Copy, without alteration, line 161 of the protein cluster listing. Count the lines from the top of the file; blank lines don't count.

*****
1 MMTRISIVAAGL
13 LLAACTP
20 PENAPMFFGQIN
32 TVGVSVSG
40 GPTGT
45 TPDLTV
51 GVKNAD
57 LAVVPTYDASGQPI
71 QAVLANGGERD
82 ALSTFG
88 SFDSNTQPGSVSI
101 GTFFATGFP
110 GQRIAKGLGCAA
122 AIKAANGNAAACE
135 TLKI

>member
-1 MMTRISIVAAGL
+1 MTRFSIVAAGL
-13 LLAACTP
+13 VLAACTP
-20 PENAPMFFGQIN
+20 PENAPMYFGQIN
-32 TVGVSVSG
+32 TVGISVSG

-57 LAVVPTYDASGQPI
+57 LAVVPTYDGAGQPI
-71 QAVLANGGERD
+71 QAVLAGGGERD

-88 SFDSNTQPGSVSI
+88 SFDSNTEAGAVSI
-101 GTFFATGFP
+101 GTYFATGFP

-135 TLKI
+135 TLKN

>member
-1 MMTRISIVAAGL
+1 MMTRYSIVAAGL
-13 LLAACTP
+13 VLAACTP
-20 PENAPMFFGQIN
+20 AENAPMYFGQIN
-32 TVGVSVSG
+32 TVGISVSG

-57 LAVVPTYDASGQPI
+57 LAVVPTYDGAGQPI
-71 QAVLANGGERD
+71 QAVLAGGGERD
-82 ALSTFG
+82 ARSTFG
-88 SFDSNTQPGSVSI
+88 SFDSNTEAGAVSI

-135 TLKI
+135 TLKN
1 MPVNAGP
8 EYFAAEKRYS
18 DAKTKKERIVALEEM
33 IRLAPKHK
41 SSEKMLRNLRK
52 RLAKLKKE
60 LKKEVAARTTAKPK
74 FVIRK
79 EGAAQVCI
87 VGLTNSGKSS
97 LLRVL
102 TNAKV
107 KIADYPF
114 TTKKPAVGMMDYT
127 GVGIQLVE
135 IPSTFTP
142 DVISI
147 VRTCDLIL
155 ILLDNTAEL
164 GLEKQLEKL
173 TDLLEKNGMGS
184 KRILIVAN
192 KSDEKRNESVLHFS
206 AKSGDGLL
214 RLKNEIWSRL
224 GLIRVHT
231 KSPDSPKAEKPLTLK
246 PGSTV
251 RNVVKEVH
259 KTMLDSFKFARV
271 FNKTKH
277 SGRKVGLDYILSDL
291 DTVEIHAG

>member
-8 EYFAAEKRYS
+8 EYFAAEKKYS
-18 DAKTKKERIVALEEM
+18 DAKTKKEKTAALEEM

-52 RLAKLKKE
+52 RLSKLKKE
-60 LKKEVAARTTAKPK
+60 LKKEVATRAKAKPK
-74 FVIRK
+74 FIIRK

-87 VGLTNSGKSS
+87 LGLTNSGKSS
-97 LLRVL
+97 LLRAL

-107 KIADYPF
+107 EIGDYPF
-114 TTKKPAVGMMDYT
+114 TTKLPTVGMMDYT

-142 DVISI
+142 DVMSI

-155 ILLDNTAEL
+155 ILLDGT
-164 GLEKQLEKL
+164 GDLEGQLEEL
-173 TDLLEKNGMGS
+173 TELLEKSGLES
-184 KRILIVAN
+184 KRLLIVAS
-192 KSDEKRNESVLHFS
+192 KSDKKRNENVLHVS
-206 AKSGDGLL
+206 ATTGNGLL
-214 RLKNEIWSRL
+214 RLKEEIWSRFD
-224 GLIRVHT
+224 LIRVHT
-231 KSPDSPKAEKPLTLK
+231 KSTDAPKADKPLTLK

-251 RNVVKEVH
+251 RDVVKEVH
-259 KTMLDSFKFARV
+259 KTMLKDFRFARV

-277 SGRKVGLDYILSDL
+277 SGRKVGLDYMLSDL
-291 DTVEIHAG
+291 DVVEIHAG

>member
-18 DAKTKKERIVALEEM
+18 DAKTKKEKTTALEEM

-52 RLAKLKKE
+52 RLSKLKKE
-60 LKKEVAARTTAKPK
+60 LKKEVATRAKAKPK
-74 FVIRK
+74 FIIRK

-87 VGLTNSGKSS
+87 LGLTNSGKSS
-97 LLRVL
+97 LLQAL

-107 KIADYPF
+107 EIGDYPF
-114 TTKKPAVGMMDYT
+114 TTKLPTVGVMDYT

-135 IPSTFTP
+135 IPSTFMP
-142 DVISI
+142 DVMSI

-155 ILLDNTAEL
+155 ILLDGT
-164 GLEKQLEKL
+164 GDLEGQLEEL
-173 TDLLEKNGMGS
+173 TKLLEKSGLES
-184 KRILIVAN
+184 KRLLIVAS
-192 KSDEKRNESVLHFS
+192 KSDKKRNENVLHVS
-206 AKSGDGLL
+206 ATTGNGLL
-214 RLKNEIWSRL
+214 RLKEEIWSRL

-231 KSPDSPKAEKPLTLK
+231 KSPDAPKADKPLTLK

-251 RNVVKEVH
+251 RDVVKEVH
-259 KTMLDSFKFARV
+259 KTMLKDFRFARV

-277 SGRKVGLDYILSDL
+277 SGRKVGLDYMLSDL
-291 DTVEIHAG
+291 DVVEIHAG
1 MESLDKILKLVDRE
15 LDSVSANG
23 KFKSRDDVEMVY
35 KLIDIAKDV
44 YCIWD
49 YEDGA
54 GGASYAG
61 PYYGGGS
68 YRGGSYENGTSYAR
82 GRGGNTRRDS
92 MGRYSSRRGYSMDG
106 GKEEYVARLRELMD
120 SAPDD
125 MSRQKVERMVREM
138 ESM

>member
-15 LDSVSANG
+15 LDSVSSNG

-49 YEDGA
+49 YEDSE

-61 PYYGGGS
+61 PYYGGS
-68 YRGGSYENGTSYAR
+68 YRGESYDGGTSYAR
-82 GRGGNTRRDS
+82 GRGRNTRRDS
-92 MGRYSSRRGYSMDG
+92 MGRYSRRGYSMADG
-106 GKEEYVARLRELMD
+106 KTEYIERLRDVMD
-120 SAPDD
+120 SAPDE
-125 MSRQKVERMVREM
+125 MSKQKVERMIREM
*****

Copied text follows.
-184 KRILIVAN